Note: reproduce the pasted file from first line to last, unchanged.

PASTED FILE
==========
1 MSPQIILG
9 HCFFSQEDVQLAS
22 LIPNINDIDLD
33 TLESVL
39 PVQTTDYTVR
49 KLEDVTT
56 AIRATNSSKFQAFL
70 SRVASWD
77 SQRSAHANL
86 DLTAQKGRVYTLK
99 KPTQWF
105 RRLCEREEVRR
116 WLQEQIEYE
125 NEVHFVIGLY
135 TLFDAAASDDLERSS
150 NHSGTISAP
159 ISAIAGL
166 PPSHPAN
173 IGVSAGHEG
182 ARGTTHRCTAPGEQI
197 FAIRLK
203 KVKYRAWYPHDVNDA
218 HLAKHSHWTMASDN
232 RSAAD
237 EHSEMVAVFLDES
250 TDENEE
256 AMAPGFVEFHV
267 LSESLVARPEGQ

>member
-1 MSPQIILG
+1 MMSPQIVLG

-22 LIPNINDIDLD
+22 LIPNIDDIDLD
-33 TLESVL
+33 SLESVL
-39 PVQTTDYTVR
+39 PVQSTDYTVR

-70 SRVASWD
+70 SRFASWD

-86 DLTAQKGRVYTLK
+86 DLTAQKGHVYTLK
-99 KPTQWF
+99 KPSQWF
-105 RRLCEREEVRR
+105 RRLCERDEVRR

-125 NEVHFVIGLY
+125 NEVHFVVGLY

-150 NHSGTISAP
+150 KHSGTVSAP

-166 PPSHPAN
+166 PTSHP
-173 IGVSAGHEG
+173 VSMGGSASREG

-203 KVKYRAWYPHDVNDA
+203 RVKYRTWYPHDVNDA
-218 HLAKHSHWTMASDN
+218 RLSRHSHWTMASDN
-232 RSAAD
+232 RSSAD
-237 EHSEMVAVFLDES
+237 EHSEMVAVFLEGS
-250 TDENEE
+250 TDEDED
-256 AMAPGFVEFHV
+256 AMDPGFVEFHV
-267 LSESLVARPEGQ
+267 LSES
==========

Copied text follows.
1 MSPQIILG
9 HCFFSQEDVQLAS
22 LIPNINDIDLD
33 TLESVL
39 PVQTTDYTVR
49 KLEDVTT
56 AIRATNSSKFQAFL
70 SRVASWD
77 SQRSAHANL
86 DLTAQKGRVYTLK
99 KPTQWF
105 RRLCEREEVRR
116 WLQEQIEYE
125 NEVHFVIGLY
135 TLFDAAASDDLERSS
150 NHSGTISAP
159 ISAIAGL
166 PPSHPAN
173 IGVSAGHEG
182 ARGTTHRCTAPGEQI
197 FAIRLK
203 KVKYRAWYPHDVNDA
218 HLAKHSHWTMASDN
232 RSAAD
237 EHSEMVAVFLDES
250 TDENEE
256 AMAPGFVEFHV
267 LSESLVARPEGQ

>member
-1 MSPQIILG
+1 MMSPQIVLG

-22 LIPNINDIDLD
+22 LIPNIDDIDLD
-33 TLESVL
+33 SLESVL
-39 PVQTTDYTVR
+39 PVQSTDYTVR

-70 SRVASWD
+70 SRFASWD

-86 DLTAQKGRVYTLK
+86 DLTAQKGHVYTLK
-99 KPTQWF
+99 KPSQWF
-105 RRLCEREEVRR
+105 RRLCERDEVRR

-125 NEVHFVIGLY
+125 NEVHFVVGLY

-150 NHSGTISAP
+150 KHSGTVSAP

-166 PPSHPAN
+166 PTSHP
-173 IGVSAGHEG
+173 VSMGGSASREG

-203 KVKYRAWYPHDVNDA
+203 RVKYRTWYPHDVNDA
-218 HLAKHSHWTMASDN
+218 RLSRHSHWTMASDN
-232 RSAAD
+232 RSSAD
-237 EHSEMVAVFLDES
+237 EHSEMVAVFLEGS
-250 TDENEE
+250 TDEDED
-256 AMAPGFVEFHV
+256 AMDPGFVEFHV
-267 LSESLVARPEGQ
+267 LSES